Five golden rings

Newsrooms of yesteryear were just as much about speed as they are today. Internet traffic simply allows the competition to be louder, faster, and more persistent.

Twitter is still big shark making waves, though not everybody has jumped at the opportunity yet. I, myself, am new to the game and use it more for scouting news than adding to the clamor.

Even the Luddites aren’t getting away from technology.

It’s no shock that we have a Mount St. Helens uptick in information out there — and there, and there, and there.

Author Steven Rosenbaum in a Mashable opinion piece, says speech is easy, but finding a way to be heard is the challenge.

Calling all editors.

PopSci Editor Mark Jannot in his monthly letter: “I honestly don’t think it’s your job to tell me … what you want to read. You’re looking to be surprised. It’s our job to tell you.

Okay, so he’s talking about a journalist’s task of culling and curating information for readers. But who else counts as a curator?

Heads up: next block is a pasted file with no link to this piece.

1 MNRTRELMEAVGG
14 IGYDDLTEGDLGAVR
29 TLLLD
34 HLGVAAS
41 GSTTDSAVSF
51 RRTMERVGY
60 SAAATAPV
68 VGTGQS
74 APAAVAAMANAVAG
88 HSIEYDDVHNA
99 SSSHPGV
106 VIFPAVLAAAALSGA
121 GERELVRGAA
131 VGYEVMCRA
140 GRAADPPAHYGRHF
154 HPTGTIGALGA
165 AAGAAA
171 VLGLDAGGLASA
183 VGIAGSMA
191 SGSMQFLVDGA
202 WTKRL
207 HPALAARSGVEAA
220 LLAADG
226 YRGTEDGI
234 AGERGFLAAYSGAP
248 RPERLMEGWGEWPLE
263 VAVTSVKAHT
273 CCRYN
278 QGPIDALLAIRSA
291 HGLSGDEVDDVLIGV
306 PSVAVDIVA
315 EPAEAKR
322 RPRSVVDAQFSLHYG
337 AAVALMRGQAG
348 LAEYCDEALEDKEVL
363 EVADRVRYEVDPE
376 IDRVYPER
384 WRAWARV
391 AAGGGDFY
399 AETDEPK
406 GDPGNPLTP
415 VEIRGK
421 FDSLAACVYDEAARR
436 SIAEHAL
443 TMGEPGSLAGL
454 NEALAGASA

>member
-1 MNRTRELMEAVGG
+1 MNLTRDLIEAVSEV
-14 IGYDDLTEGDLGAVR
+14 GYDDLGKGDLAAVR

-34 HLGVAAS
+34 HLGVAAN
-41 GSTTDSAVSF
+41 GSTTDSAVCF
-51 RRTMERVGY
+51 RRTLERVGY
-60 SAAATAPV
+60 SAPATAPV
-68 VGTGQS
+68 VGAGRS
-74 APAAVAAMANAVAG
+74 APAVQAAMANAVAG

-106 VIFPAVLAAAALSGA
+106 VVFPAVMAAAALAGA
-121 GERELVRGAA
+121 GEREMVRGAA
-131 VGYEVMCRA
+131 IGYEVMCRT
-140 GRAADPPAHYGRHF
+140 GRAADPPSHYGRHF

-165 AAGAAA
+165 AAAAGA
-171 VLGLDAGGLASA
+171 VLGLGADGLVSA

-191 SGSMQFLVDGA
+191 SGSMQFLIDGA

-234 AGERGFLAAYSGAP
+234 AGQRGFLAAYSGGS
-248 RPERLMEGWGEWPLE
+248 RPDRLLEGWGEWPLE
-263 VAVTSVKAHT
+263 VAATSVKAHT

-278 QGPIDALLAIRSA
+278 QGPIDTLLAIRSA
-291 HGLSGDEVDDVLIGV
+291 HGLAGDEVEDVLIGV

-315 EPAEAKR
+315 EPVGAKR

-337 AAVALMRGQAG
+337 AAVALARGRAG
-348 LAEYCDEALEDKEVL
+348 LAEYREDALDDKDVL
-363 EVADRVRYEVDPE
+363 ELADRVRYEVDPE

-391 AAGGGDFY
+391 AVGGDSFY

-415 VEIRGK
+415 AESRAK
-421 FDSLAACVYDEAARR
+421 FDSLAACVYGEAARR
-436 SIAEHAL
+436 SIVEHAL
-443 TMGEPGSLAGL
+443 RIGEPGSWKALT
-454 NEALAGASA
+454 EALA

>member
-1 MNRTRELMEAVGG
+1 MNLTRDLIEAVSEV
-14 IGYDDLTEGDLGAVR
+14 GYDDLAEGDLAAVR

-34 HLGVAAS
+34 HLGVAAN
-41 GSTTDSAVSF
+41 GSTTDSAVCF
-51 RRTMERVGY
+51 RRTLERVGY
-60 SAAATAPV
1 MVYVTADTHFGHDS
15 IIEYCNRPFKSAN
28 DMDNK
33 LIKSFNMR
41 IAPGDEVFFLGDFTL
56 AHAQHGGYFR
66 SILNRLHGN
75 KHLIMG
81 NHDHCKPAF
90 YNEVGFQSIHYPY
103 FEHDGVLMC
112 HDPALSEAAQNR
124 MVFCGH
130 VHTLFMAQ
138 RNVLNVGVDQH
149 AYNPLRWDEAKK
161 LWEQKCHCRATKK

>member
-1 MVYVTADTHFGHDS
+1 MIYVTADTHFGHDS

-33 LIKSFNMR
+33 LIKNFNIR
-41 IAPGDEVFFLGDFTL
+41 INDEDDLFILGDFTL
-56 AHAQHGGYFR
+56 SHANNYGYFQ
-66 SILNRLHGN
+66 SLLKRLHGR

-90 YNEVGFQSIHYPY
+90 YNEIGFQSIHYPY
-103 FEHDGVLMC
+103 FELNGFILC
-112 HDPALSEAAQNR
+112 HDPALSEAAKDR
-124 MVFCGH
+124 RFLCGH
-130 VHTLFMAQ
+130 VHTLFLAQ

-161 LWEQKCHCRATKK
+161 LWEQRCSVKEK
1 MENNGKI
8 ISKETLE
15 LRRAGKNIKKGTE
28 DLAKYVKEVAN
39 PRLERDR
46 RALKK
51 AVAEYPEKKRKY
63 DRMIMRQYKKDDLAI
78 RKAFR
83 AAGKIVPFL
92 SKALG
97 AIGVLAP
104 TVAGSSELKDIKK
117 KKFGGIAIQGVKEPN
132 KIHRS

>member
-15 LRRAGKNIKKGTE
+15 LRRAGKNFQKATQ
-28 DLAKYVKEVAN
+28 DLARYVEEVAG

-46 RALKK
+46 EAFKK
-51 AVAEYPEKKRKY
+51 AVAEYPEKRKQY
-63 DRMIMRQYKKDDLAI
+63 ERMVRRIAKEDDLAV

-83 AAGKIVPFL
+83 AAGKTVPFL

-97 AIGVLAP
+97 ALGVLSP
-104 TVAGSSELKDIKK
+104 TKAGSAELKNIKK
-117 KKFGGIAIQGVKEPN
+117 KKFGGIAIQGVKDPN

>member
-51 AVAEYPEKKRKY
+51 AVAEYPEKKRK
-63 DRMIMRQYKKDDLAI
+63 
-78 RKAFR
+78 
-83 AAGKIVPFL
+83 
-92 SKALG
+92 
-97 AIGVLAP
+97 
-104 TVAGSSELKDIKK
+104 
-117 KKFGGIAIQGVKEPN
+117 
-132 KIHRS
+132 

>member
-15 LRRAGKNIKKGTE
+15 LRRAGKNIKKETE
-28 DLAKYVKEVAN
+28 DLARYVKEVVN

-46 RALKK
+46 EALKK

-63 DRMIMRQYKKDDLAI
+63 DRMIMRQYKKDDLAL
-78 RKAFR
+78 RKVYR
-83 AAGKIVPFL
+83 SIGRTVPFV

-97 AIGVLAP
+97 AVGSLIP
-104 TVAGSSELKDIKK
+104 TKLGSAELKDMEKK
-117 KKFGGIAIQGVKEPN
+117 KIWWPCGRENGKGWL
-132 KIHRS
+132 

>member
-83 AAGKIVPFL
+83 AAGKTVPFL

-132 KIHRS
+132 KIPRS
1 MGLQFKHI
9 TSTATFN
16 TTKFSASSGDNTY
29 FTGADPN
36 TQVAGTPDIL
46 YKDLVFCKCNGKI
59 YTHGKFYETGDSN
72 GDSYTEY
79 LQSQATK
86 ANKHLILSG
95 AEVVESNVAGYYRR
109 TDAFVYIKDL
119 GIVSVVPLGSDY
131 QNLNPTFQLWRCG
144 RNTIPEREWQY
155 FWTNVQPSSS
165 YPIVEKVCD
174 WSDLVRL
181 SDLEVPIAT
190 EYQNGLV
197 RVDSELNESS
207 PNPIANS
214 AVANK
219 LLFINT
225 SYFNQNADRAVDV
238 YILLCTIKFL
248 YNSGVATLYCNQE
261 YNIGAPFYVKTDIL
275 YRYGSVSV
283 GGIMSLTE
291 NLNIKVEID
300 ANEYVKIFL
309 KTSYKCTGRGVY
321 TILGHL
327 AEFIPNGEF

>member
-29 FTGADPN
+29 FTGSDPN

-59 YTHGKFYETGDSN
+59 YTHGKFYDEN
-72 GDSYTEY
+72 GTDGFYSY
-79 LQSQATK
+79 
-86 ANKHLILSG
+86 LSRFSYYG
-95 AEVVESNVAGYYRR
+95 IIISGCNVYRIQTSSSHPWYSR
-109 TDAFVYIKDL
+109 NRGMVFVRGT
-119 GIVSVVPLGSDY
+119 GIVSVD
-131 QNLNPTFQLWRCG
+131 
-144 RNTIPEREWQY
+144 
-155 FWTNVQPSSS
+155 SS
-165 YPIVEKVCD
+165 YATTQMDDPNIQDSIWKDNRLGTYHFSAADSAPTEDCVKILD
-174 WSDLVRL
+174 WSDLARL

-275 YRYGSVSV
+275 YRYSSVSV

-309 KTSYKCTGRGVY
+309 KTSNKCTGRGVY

Google and HuffPost are aggregators, but are they curators? Rosenbaum argues that the New York Times is essentially an aggregator, though many would consider a legacy paper to fall into the curator category.

I don’t think Google or HuffPost can be called curators. That job seems to be uniquely human. It is analysis and judgement and weight of the basic elements of story importance: relevance, timeliness, proximity, celebrity, emotion.

Curating allows the best and brightest to be heard, seen and read by our audiences who are busier by the day sifting through the media minutiae.

We want the Kenny Bania reaction to our pieces. “That’s gold, Jerry! Gold!”

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